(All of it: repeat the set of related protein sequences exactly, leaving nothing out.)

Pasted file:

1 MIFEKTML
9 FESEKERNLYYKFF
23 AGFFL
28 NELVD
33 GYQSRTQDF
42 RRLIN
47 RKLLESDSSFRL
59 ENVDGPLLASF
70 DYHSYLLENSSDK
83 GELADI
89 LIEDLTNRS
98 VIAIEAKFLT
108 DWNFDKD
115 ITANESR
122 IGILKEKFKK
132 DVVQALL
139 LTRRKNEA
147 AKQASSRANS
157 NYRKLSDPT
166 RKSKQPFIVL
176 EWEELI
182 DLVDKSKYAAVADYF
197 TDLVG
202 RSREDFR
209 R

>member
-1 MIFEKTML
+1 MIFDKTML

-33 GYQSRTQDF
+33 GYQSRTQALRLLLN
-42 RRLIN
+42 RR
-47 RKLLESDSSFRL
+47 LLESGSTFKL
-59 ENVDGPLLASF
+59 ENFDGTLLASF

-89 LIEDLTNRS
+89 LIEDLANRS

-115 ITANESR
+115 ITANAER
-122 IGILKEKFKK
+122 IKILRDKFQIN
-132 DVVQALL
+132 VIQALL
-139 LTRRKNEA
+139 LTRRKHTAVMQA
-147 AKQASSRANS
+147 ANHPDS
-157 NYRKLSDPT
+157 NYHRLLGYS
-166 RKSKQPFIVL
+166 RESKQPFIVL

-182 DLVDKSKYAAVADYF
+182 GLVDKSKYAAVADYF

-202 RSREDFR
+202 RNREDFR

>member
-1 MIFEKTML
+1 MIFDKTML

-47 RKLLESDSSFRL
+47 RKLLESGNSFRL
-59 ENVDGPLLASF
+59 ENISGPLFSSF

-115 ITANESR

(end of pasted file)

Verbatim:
1 MIFEKTML
9 FESEKERNLYYKFF
23 AGFFL
28 NELVD
33 GYQSRTQDF
42 RRLIN
47 RKLLESDSSFRL
59 ENVDGPLLASF
70 DYHSYLLENSSDK
83 GELADI
89 LIEDLTNRS
98 VIAIEAKFLT
108 DWNFDKD
115 ITANESR
122 IGILKEKFKK
132 DVVQALL
139 LTRRKNEA
147 AKQASSRANS
157 NYRKLSDPT
166 RKSKQPFIVL
176 EWEELI
182 DLVDKSKYAAVADYF
197 TDLVG
202 RSREDFR
209 R

>member
-1 MIFEKTML
+1 MIFDKTML

-33 GYQSRTQDF
+33 GYQSRTQALRLLLN
-42 RRLIN
+42 RR
-47 RKLLESDSSFRL
+47 LLESGSTFKL
-59 ENVDGPLLASF
+59 ENFDGTLLASF

-89 LIEDLTNRS
+89 LIEDLANRS

-115 ITANESR
+115 ITANAER
-122 IGILKEKFKK
+122 IKILRDKFQIN
-132 DVVQALL
+132 VIQALL
-139 LTRRKNEA
+139 LTRRKHTAVMQA
-147 AKQASSRANS
+147 ANHPDS
-157 NYRKLSDPT
+157 NYHRLLGYS
-166 RKSKQPFIVL
+166 RESKQPFIVL

-182 DLVDKSKYAAVADYF
+182 GLVDKSKYAAVADYF

-202 RSREDFR
+202 RNREDFR

>member
-1 MIFEKTML
+1 MIFDKTML

-47 RKLLESDSSFRL
+47 RKLLESGNSFRL
-59 ENVDGPLLASF
+59 ENISGPLFSSF

-115 ITANESR